Syrian refugee Samer Saleh cuts shawarma all day at a shop on a dusty street in east Amman for $420 a month.
It's his second stint in Jordan after escaping Syria's 11 year civil war. Three years ago he decided to try returning to his home in the eastern suburbs of Damascus.
"I got fed up with the low pay and working without a contract and decided to go back," said 32-year-old Mr Saleh.
"There was nothing. Conditions in Syria turned out much worse than I had thought. But if there is a real change in the economy I would go back again."
He is among a strata of Syrian refugees who may find it easier to return because they are not wanted for military conscription or risk persecution due to their opposition to President Bashar Al Assad, who has ruled since 2000.
Eastern Ghouta was a centre of pro-democracy demonstrations when a revolt broke out against Mr Assad in March 2011. Mr Saleh was then working at a restaurant and stayed away from the street protests.
Security forces suppressed the activists and by the end of the year Syria was in civil war. The economy started collapsing as the currency lost most of its value, and western countries imposed sanctions on the Assad government for its crackdown.
Millions fled the country, mainly to Turkey, Lebanon and Jordan.
At the beginning of 2011, the Syrian pound was trading at about 50 to the dollar, compared with 1,700 when Mr Saleh went back in 2020. Today the exchange rate is 8,500 to $1.
Mr Saleh had obtained an "exit and return" permit from the Jordanian Interior Ministry before he returned.
But a rapprochement between Arab countries and Damascus in recent years, which culminated in Syria's admission to the Arab League this month, has revived speculation among refugees of Arab funding possibly ushering in reconstruction of the country, although no financial commitments have been made.
Jordan has been a main proponent for a regional rapprochement with Damascus, along with Saudi Arabia and other players.
Last year, 52,000 Syrians returned to the country from Jordan elsewhere in the region. A large proportion of these refugees returned to areas in northern Syria controlled by rebel groups allied with Ankara, as opposed to places under the control of Damascus.
In 2021, a total 35,800 returned from the region, compared with 38,200 the previous year, the United Nations High Commissioner for Refugees (UNHCR) said.
There are 670,000 Syrian refugees registered in Jordan, according to UNHCR figures.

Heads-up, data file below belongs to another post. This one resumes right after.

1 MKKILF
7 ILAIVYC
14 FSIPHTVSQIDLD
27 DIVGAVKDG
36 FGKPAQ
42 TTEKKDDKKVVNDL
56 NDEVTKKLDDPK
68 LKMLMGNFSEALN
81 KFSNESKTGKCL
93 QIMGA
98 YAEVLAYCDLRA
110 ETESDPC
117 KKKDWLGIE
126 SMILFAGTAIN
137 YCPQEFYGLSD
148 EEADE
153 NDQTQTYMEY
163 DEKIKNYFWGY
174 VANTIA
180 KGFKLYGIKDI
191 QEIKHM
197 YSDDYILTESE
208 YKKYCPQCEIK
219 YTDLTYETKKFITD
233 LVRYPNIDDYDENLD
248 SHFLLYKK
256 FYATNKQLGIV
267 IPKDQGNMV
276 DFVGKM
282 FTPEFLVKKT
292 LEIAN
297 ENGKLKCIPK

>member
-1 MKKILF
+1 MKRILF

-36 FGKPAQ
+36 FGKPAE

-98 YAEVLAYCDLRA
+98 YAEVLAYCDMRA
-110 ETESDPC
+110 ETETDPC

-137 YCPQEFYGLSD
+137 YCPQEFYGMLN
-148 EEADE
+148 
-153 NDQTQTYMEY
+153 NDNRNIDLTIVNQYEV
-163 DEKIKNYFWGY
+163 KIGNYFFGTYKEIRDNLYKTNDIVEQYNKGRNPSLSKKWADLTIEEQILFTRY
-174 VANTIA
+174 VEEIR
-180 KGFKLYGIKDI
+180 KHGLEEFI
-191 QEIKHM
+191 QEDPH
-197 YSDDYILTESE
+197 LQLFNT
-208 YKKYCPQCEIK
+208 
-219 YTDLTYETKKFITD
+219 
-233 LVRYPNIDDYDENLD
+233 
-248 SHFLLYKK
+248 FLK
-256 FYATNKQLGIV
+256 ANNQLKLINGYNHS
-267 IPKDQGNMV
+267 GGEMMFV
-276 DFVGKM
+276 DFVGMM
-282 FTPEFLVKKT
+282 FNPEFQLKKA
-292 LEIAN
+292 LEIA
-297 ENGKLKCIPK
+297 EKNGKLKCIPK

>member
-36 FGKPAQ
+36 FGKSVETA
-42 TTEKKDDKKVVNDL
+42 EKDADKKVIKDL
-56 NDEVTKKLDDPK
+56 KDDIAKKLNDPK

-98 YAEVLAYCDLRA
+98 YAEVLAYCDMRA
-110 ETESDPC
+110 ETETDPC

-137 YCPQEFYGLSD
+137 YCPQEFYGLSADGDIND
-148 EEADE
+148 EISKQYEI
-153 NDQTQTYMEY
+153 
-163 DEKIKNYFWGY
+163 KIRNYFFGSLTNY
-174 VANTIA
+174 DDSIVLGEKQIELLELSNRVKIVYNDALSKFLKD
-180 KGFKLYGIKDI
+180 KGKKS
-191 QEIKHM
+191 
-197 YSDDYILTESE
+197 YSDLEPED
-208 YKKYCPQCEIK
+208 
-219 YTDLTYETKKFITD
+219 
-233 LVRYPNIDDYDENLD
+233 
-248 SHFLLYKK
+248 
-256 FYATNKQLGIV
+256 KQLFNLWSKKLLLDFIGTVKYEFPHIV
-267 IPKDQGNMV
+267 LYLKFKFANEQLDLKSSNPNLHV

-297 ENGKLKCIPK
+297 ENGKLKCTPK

UN data shows 4,013 Syrian refugees returned to their homeland from Jordan last year, compared to 4,200 in 2021.
Registered refugees need to inform the office of the High Commissioner in Amman that they want go back. Those who fled Syria without obtaining a passport stamp must visit the Syrian embassy to obtain a return permit, an official source who requested anonymity said.
Geir Pedersen, the UN special envoy for Syria, said after meeting Jordan's Foreign Minister Ayman Al Safadi in Geneva this week that “addressing protection concerns” for refugees was needed before “any contemplated returns”.
Fares Ghanem, a shared-taxi driver who works on the Amman-Damascus route said numbers of Syrians returning have been "very light since the crisis".
"Rumours are flying around that a million refugees are about to return from Jordan but I have not seen anything," he said.
In Geneva, Mr Al Safadi said Jordan had "exceeded its capacity" for refugees. The kingdom closed its borders in front of incomers in 2014. Unemployment in the aid-dependent kingdom is officially at 23 per cent and the economy has been stagnant for more than a decade.
But Nader Radi, a Syrian contractor in the construction business, said there was no fear among refugees of forced returns, as is the case in Lebanon. Mr Radi fled to Amman from Damascus in 2012 after taking part in the protest movement against the Assad regime.
He cited a large proportion of the billions of dollars spent by donors to help Jordan absorb refugees, saying this helped assuage host communities in the kingdom, as well as historic ties between clan and families on the two sides.
"In Jordan the economic pressures could force some refugees to think more about going back," said Mr Radi. "Without reconstruction, however, it is difficult to foresee any real return movement."